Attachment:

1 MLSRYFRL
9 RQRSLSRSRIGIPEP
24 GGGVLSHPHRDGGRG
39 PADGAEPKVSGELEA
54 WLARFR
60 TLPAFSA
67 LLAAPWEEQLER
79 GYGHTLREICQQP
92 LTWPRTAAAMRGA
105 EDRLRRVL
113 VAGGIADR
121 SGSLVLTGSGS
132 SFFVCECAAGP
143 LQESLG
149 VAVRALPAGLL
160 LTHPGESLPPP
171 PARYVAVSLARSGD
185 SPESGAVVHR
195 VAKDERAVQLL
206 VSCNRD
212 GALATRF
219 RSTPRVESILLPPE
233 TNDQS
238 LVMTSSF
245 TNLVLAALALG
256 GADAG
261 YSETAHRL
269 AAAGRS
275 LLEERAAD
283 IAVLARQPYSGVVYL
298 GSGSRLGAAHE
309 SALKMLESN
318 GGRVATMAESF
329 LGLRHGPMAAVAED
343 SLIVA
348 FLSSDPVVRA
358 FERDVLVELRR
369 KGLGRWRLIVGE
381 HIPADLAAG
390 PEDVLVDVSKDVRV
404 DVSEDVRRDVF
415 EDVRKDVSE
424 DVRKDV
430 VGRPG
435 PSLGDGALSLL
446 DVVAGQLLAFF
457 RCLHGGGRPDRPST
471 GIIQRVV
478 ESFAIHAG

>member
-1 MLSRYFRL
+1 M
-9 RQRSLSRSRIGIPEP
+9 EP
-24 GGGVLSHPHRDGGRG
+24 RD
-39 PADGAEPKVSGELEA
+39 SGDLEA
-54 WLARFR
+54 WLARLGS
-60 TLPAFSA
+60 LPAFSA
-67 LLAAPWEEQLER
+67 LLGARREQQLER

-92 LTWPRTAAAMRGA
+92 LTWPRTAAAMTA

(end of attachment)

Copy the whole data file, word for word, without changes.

1 MLSRYFRL
9 RQRSLSRSRIGIPEP
24 GGGVLSHPHRDGGRG
39 PADGAEPKVSGELEA
54 WLARFR
60 TLPAFSA
67 LLAAPWEEQLER
79 GYGHTLREICQQP
92 LTWPRTAAAMRGA
105 EDRLRRVL
113 VAGGIADR
121 SGSLVLTGSGS
132 SFFVCECAAGP
143 LQESLG
149 VAVRALPAGLL
160 LTHPGESLPPP
171 PARYVAVSLARSGD
185 SPESGAVVHR
195 VAKDERAVQLL
206 VSCNRD
212 GALATRF
219 RSTPRVESILLPPE
233 TNDQS
238 LVMTSSF
245 TNLVLAALALG
256 GADAG
261 YSETAHRL
269 AAAGRS
275 LLEERAAD
283 IAVLARQPYSGVVYL
298 GSGSRLGAAHE
309 SALKMLESN
318 GGRVATMAESF
329 LGLRHGPMAAVAED
343 SLIVA
348 FLSSDPVVRA
358 FERDVLVELRR
369 KGLGRWRLIVGE
381 HIPADLAAG
390 PEDVLVDVSKDVRV
404 DVSEDVRRDVF
415 EDVRKDVSE
424 DVRKDV
430 VGRPG
435 PSLGDGALSLL
446 DVVAGQLLAFF
457 RCLHGGGRPDRPST
471 GIIQRVV
478 ESFAIHAG

>member
-1 MLSRYFRL
+1 M
-9 RQRSLSRSRIGIPEP
+9 EP
-24 GGGVLSHPHRDGGRG
+24 RD
-39 PADGAEPKVSGELEA
+39 SGDLEA
-54 WLARFR
+54 WLARLGS
-60 TLPAFSA
+60 LPAFSA
-67 LLAAPWEEQLER
+67 LLGARREQQLER

-92 LTWPRTAAAMRGA
+92 LTWPRTAAAMTA